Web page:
Incontinence products are designed to protect a user's clothing as well as linens and furniture from accidents due to urinary or fecal incontinence. Included in this category are products like adult diapers, washable or disposable protective underwear, absorbent panty liners, and waterproof sheets and furniture coverings

Incontinence Pads
Incontinence Pads
From $17.27
Disposable Underpads
Disposable Underpads
From $12.08
Panty Liners
Panty Liners
From $21.76
Washable Underpads
Washable Underpads
From $20.45
From $26.02

Incontinence is a problem that affects more people than you might think; an estimated 13 million Americans live with incontinence today with the most common sufferers being elderly women, although it affects people of all demographics. Incontinence comes in many forms and there is a vast industry of products designed just to help people living with it to go about their daily lives free from fear of embarrassing accidents.

Incontinence comes in many forms with many products that accommodate the unique challenges and needs that come with each one. Both urinary and fecal incontinence occur for a variety of reasons with a range of severity that informs the patient’s need for assistance and levels of absorption. Most incontinence products are designed with a certain capacity of liquid absorption in mind, and may be designed for either urinary or fecal incontinence or both depending.

How to Choose an Incontinence Product

Incontinence products come in many styles, shapes, sizes, and designs, offering a range of protection for a variety of user needs as well as convenient solutions to help you stop incontinence by strengthening muscles. Because of the breadth of product offerings available, customers may find it daunting to try and determine the best product to suit their needs.

Types of incontinence products:

Disposable Incontinence Underwear

Disposable incontinence underwear is the traditional diaper-style protective underwear that most people think of when they think of incontinence management and protection. These underwear are designed in both pull-up and winged configurations to accommodate users of all mobility levels who can change themselves or need to be changed by a caregiver. The disposable construction helps reduce laundering costs and are often more absorbent than washable styles, accommodating both urinary and fecal incontinence as well.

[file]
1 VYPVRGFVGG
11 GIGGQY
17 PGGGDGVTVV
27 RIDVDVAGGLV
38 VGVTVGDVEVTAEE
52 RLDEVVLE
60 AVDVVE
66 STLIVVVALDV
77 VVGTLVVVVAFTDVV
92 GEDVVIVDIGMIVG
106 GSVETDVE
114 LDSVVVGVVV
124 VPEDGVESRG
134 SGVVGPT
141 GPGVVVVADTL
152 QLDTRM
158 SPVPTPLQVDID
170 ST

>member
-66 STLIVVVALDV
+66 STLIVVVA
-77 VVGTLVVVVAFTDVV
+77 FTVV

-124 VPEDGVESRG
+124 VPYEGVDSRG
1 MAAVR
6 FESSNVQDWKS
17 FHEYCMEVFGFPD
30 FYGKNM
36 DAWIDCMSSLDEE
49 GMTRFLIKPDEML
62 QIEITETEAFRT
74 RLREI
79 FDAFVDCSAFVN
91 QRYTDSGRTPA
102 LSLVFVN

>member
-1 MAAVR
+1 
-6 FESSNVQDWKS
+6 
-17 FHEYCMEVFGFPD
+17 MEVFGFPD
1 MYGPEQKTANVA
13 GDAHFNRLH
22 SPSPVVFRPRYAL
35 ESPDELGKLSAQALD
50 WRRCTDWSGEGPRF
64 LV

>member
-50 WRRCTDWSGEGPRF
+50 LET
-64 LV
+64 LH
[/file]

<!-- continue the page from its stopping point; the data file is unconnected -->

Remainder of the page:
Washable Incontinence Underwear

Washable incontinence underwear is comfortable, fabric underwear that looks and feels like traditional underwear but is designed specifically to accommodate the unique needs of users who struggle with incontinence. Confitex is changing the game with their ultra-breathable bamboo underwear that features absorbent cores for light to moderate urinary incontinence. They provide attractive, comfortable designs for both men and women, plus sexier lace options to help women feel more confident.

Incontinence Panty Liners

Incontinence panty liners are disposable pads designed to stick to the inside of underwear and absorb any urinary leakage. Typically thin and lightweight, these liners are best for users who have only a small amount of output during urinary accidents. 

Incontinence Pads

Incontinence pads are like panty liners, but typically include a greater capacity of absorption. They function more like menstrual pads with absorbent cores, but feature a unique design specially formatted to catch leakage from urinary incontinence. 

Incontinence Treatment

Incontinence treatment products are those designed to help people reduce their incontinence on their own. Innovative products like the Elvie Kegel Pelvic Floor Exercise Trainer Kit help women to reduce stress incontinence by strengthening their pelvic muscles. If you struggle with nightime incontinence and bedwetting, products like the Nytone Bedwetting Nocturnal Enuresis Alarm can provide an easy alert to retrain people to get up to go to the bathroom in the night.

Disposable Underpads

Disposable incontinence underpads help to reduce laundering costs by absorbing leakage from incontinence either in a bed or on a chair Instead of having to wash cushions and linens when accidents happen, just peel the underpad off and throw it away.

Washable Underpads

Washable incontinence underpads provide a comfortable, fabric base that still functions to protect cushions, mattresses, and linens from accidental incontinence leaks. These pads often include a waterproof barrier to protect surrounding furniture and linens from leakage, trapping fluids inside the pad. And, when leaks happen, simply remove the pad and wash.

Disposable Cleaning Washcloths and Wipes